Saturday, June 7, 2008


Fishing Ohio isn’t a book—it’s an encyclopedia. Tom Cross, the author from Adams County Ohio (pictured right), spent much of the summer of 2006 visiting the state’s rivers, lakes and streams, and its reservoirs and its wildlife areas, gathering data for this remarkable, 360 page compendium of nearly everything you need to know about Ohio fishing.

Tom is an unassuming guy with a quiet smile. I met him at the West Union Public Library down near the Ohio River where he was introducing his gem to local fishing fanciers and I was a very lucky, happenstance visitor.

I listened carefully as Tom described his very modest approach to this near overwhelming project. “This book was not written upon some finely crafted oak desk in an office,” he explained. It “...was written on a laptop computer off the tailgate of my pickup while parked next to the rivers, lakes and streams throughout this great state.”

He lived on bologna sandwiches, beans, soup and coffee prepared on modest camping equipment. He stayed overnight at state parks, wildlife areas and on the banks of streams. “I slept more in the back of my truck than I did my own bed that summer,” he mused.

He vividly recalled a night spent at Clouse Lake with hordes of mosquitoes as tormentors. Then, there was a very special invite to a cookout with the fishing charter captains at Vermilion Harbor.

The book (left) discusses every publicly accessible fishing area in Ohio. It lists the species available, it treats readers to a broad overview of the site and a generously descriptive narrative on the fishing; often quoting local anglers and revealing fishing baits and favored patterns for a successful visit.

He also includes info on special regulations, facilities and camping, miscellaneous information and directions. The book is liberally sprinkled with maps, and, pictures of local fishing activity.

It has a comprehensive index and is organized along the state’s five wildlife districts plus Lake Erie and the Ohio River.

In addition to being a skilled fisherman and award-winning writer, Cross is chairman of Ohio’s State Record Fish Program and past president of the Outdoor Writers of Ohio. He also serves as Executive Director of the Adams County Travel and Visitors Bureau.

Every year Ohio licenses approximately 800,000 anglers. I recommend this book to every one of them!
Note: The book is available online from, by typing Fishing Ohio in the search box.

Thursday, June 5, 2008


Recently I was down along the Ohio River and mooching some internet access from the fine folks at the West Union Public Library in Adams County.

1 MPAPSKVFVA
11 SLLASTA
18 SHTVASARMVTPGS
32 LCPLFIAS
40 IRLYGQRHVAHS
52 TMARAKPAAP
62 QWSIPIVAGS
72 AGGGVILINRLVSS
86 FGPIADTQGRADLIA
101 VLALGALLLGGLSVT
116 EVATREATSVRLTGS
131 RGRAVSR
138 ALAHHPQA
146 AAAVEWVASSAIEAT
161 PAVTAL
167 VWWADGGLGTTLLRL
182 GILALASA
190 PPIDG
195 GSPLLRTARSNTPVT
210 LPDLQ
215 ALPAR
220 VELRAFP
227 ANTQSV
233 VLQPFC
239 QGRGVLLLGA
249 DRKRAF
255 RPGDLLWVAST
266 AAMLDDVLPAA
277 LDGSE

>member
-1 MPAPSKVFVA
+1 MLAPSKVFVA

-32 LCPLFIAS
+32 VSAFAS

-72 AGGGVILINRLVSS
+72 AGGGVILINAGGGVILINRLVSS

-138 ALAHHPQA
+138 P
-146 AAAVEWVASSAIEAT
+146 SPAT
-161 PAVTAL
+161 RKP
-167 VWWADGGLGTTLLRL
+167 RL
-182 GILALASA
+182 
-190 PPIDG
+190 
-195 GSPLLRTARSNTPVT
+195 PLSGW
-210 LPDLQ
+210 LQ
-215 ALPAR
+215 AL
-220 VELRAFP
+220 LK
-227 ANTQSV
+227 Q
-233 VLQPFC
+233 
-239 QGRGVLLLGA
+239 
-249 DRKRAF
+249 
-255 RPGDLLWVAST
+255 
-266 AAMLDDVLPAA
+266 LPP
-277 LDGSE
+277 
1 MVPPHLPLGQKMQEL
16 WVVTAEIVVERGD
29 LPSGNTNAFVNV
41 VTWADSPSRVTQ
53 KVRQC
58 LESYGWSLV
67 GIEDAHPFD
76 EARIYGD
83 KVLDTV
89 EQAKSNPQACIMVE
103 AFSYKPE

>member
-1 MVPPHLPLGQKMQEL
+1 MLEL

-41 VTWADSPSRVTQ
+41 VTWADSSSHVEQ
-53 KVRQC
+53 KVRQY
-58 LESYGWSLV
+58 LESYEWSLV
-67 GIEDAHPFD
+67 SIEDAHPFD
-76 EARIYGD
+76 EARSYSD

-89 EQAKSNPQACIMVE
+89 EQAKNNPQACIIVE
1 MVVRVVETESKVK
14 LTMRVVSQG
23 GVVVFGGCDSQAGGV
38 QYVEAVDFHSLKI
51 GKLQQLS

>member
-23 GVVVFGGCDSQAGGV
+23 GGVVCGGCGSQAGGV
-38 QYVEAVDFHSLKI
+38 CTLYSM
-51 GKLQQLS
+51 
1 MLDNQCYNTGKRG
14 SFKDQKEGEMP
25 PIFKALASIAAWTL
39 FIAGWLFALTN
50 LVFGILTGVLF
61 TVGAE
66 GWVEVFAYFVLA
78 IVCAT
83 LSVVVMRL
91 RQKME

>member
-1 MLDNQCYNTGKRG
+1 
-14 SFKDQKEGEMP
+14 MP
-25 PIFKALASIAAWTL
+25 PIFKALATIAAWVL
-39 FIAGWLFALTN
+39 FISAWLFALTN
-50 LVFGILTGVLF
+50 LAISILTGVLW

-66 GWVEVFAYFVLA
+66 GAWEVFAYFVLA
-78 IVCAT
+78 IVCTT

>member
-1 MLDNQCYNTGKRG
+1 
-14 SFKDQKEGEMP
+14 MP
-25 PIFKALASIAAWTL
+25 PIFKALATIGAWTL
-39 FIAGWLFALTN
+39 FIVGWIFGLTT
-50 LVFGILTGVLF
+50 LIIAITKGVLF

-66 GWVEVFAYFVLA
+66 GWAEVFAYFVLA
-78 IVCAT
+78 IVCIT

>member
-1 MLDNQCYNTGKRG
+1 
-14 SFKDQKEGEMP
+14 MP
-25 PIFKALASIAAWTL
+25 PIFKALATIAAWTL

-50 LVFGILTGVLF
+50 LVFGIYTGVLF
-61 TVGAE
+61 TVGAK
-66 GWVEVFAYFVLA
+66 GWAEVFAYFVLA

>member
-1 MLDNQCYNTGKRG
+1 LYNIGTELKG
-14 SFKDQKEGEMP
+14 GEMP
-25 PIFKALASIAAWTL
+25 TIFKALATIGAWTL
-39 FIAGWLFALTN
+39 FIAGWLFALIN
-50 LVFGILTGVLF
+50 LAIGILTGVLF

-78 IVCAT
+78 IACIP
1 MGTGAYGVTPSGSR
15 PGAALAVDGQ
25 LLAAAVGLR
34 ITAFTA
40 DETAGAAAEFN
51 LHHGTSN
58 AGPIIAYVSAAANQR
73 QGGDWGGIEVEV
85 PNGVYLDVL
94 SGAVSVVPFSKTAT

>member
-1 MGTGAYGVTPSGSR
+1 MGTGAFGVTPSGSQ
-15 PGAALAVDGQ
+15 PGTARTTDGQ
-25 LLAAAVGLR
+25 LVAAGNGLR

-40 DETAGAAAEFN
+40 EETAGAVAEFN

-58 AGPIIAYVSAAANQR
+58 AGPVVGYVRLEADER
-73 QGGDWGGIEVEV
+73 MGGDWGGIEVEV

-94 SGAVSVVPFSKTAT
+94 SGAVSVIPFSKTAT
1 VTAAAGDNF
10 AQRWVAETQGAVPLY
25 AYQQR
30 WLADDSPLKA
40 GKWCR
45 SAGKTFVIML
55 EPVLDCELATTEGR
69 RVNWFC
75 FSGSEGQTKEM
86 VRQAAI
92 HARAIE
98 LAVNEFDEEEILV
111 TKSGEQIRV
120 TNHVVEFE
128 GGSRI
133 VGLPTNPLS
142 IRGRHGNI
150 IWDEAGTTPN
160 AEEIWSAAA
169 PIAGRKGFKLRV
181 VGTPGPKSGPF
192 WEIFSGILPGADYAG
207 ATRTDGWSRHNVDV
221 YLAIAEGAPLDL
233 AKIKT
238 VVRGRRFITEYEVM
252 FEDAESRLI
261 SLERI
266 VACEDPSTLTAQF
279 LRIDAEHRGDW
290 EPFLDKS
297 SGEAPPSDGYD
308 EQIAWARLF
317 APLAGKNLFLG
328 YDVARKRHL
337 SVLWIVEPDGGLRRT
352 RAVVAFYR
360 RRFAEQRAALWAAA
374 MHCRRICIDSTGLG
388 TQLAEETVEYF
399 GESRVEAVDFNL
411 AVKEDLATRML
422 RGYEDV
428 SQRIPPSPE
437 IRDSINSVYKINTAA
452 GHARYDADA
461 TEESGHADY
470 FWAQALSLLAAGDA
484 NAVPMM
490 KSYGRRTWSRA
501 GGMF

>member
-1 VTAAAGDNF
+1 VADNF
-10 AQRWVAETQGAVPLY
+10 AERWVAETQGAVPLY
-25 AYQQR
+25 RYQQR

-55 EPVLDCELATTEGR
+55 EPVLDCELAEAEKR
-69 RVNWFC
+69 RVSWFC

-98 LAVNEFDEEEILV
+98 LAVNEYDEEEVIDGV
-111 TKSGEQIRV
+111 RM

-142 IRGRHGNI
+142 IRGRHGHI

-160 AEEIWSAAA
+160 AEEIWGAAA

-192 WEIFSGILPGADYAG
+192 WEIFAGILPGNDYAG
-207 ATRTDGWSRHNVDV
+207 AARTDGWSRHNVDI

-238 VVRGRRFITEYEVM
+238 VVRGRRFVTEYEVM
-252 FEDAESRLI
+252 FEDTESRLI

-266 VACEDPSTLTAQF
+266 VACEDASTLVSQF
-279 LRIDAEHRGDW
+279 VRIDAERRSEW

That’s where I met their local author Tom Cross who was about to do a program on his recently published book, Fishing Ohio.

I enjoyed his program. I bought his book. And, I’ll tell you all about that experience this Saturday. Please stop by.

The Trivial Variety—

The average person drinks 16,000 gallons of water in a lifetime.

Wednesday, June 4, 2008


Shortly after 5 a.m. the near unconsciousness of deep sleep was blasted by white hot illumination--like magnesium being explosively ignited followed instantly by the bone rattling concussion of a small, nuclear detonation.

The mind slowly escapes the mental fog and gently senses gratitude for the absence of any evidence of a real explosion.

From near silence, torrents of rain gush through the leafy canopy and pummel the roof as if to make it submit—then, just as suddenly, only a pitter-patter of near silent rain drops as the storm succumbs as instantly as it materialized.

I could see a soft reflection in Max’s eye as he did sentinel duty beside the bed.

And all was well once again.

Tuesday, June 3, 2008


I did my best to stimulate the economy with Uncle Sam’s recent benevolence; while chipping in a few bucks of my own, of course.

I bought a new lens for my digital camera—a Canon 100 mm, F 2.8 Macro.

Macro defined means “Very large in scope” or some variation of that phrase. With this lens it means it is capable of making an image in the ratio of 1:1, or, the same size in the camera it is in real life.

It’s rather like walking around the woods with a magnifying glass attached to your camera.

Here’s a sample:

This critter appears to be a member of the “Fly” family/genus/species; whatever. Because the lens has a focal length of 100 mm (a modest telephoto) I can take very close-up appearing pictures without getting extremely close to the critter.

This “fly” sat quite peacefully for its portrait, which, incidentally, appears to give new meaning to the photographic term, “red eye”.

As you can plainly see the zone of sharp focus (depth of field) in this photo technique is very shallow. I got this composition fairly well adjusted then moved the camera very slightly back and forth until the plane of sharp focus fell squarely on the critter’s face, then, gently tripped the shutter.

I suspect you will be seeing more samples like this on the blog. In fact, my very first effort produced a rather delicious picture of a spider preparing its breakfast. That picture is in the queue—waiting for a specific identification from the local bug-ologists.

Please stay tuned.

Monday, June 2, 2008


From a recent news story I learned the word “elegiac”, pronounced e-LEE-je-ak or thereabouts.

Basically, it means being sad about something past.

But, in the third entry describing what the word means, said:

3. Classical Prosody. Noting a distich or couplet the first line of which is a dactylic hexameter and the second a pentameter, or a verse differing from the hexameter by suppression of the arsis or metrically unaccented part of the third and sixth foot.

Made me sorry I was curious.